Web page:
Before the combine harvester farmers would need to hire groups of people to harvest crops before they rotted. Since there were only so many people available, the ability to harvest limited the volume of crops that could be grown. The harvester fixed that, doing the work of many people at once. This enabled the large farms, and relatively cheap food, we see today.
The reaper harvests wheat. There is a short amount of time that wheat can be harvested before it rots. Before the mechanical reaper men would use scythes, cutting from sunup to sundown. They could only plant what could be harvested in a two-week window, before the crop rotted, limiting the amount of grain and the amount of food. Reapers dramatically increased efficiency, allowing a reaper with a small number of helpers to do the work of many times the number of people.
Patrick Bell invented but did not patent a horse-drawn auto-reaper in Scotland. Obed Hussey patented the reaper a year before McCormick. They competed and fought but Hussey folded, selling his patent rights to McCormick in 1858. Historians suggest that Hussey’s early reapers were flawed technology, but that McCormick had higher quality standards. Hussey died in an 1860 train accident but his descendants argue, convincingly given the patent dates, that he is the true innovator of the modern reaper. Hiram Moore improved and patented a large-scale reaper, pulled by 20 horses.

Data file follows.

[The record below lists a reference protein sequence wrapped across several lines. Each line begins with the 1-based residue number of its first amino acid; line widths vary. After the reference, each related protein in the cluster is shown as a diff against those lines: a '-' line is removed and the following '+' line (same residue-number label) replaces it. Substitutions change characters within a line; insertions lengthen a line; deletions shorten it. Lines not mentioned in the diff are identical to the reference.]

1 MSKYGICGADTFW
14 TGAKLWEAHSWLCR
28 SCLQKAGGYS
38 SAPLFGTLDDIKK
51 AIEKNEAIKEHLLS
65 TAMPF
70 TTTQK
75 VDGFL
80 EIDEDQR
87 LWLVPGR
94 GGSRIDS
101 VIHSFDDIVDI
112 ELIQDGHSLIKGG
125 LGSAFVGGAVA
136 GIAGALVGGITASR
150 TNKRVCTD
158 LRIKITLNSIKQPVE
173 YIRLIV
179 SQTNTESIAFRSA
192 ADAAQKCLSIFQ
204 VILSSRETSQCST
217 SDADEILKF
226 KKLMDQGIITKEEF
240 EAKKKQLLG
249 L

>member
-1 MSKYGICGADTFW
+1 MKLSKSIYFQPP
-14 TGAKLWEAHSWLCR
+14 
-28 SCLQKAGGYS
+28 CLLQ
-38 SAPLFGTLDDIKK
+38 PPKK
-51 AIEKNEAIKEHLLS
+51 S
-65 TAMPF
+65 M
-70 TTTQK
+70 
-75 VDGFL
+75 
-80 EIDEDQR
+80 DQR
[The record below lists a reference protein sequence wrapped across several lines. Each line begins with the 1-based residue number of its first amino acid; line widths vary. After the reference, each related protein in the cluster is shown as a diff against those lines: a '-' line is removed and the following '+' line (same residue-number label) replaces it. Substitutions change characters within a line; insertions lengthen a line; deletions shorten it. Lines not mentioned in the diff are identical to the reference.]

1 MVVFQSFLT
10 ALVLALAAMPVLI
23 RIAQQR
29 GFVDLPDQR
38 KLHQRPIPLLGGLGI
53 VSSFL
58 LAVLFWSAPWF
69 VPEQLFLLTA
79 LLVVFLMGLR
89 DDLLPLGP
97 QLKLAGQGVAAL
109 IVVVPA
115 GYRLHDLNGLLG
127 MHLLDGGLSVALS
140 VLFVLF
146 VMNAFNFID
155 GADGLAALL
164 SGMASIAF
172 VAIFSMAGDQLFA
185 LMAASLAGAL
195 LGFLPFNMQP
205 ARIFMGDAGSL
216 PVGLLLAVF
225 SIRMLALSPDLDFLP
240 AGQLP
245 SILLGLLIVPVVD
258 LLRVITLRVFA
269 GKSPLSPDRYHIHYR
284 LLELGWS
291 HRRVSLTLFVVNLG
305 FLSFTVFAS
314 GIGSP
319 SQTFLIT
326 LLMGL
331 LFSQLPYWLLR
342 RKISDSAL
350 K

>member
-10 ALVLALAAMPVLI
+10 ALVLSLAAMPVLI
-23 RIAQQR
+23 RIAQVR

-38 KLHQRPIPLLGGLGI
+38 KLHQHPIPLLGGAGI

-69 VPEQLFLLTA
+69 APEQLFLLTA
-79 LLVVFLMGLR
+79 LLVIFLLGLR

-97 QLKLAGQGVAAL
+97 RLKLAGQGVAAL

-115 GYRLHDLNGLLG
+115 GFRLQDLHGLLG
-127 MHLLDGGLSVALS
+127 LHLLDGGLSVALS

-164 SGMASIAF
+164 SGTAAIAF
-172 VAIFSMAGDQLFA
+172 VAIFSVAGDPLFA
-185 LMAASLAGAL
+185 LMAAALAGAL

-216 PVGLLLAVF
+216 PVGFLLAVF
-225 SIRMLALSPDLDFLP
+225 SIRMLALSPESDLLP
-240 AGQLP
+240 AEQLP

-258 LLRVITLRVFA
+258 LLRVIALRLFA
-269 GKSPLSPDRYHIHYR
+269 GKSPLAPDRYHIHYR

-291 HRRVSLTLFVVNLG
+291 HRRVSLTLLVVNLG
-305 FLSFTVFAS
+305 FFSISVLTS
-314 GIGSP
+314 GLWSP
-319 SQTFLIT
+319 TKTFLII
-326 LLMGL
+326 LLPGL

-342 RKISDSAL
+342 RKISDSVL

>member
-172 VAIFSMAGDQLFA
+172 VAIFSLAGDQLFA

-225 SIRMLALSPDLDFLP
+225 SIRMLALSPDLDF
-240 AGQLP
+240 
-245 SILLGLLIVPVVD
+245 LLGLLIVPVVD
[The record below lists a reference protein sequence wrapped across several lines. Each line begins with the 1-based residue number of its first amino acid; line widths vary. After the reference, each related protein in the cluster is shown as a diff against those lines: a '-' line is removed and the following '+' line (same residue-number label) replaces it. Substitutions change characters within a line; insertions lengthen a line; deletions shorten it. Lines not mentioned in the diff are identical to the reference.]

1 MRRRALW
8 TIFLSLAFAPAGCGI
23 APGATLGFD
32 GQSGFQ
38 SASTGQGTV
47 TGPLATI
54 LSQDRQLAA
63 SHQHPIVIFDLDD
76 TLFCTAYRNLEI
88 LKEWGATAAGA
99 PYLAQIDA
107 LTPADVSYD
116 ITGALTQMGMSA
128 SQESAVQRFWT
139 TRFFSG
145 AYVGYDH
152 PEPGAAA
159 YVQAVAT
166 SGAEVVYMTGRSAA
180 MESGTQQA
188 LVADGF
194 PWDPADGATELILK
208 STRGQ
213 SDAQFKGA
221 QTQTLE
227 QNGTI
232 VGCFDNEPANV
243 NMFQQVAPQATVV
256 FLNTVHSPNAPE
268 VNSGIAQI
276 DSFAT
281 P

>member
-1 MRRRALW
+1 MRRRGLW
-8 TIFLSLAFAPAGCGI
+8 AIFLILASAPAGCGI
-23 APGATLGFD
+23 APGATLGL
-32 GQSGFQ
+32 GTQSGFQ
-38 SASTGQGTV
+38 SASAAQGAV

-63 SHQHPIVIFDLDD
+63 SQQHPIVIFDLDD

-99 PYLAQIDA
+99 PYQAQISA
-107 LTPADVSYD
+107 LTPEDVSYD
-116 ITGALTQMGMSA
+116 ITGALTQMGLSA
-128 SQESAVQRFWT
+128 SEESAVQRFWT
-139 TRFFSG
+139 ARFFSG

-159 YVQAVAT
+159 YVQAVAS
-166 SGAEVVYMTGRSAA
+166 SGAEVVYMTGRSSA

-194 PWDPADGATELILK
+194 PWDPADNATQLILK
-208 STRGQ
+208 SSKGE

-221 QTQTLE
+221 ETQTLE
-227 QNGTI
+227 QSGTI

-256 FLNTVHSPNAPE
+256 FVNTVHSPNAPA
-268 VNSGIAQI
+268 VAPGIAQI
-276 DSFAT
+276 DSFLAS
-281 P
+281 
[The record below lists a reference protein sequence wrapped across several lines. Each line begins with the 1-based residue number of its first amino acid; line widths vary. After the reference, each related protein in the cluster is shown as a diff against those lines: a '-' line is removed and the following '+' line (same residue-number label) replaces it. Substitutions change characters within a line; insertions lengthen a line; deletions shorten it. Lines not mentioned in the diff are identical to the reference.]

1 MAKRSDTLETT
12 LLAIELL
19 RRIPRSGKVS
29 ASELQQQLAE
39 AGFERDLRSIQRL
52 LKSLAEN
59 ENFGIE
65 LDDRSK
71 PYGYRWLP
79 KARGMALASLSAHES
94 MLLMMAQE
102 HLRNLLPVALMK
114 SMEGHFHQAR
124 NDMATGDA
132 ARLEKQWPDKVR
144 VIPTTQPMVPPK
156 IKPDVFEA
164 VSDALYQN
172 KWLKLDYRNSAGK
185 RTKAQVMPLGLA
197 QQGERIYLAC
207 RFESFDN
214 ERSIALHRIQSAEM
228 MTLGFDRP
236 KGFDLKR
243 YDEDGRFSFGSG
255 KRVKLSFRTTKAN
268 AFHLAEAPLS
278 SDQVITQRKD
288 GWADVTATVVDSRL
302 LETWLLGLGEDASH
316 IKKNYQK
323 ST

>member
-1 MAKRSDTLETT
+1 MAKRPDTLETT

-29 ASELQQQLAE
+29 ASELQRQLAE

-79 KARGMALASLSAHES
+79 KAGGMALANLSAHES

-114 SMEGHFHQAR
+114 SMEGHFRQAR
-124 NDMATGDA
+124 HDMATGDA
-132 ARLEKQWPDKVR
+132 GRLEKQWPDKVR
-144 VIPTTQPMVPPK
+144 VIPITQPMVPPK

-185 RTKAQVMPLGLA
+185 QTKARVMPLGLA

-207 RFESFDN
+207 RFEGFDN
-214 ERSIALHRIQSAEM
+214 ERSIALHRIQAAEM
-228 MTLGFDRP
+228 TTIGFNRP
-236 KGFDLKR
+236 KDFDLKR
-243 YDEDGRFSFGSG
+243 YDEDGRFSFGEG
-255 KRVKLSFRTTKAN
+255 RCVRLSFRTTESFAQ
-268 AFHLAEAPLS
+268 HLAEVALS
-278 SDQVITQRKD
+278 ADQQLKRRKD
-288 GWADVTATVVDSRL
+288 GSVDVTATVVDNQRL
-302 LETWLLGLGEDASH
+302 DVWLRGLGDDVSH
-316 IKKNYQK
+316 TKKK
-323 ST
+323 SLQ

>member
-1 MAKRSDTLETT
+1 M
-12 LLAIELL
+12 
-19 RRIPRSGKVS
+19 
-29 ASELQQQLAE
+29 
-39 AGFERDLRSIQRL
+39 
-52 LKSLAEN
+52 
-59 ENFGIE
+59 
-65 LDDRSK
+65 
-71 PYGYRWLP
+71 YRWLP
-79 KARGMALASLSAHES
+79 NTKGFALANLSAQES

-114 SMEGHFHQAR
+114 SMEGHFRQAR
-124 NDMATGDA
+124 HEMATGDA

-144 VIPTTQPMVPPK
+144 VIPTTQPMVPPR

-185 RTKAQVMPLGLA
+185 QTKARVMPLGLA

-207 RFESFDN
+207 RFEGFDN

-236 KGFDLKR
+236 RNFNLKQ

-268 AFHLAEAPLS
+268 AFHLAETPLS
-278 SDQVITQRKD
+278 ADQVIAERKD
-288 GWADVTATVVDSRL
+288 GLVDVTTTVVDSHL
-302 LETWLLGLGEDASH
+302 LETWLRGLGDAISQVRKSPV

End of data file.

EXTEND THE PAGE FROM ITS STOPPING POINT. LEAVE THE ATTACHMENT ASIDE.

Cyrus McCormick built an enormous harvester business that, later combined with others, eventually became International Harvester. Moore and McCormick did not like one another (Moore sued McCormick) and there are reports insinuating McCormick was somehow stealing Moore’s patents before they could be processed.
A hyper-litigious McCormick sued a railroad over an $8.75 overcharge then litigated the case for 20 years, including three visits to the US Supreme Court. He fired his little brother, the then foreman of his factory when McCormick was 62 years old.
Historians argue McCormick’s brother, Leander, preferred one-off production but McCormick wanted a factory that could mass produce using standardized parts. As McCormick’s company grew he consolidated competition via acquiring companies, patents, and (according to some historians) some amount of espionage.
Besides McCormick’s harvester, he also pioneered a new idea, easy credit for farmers to purchase the harvesters on affordable terms. Despite easy credit he lent money at 6%, the same rate he paid as a large and well-established manufacturer; he purposefully used self-financing to build sales volume, not as a profit center itself.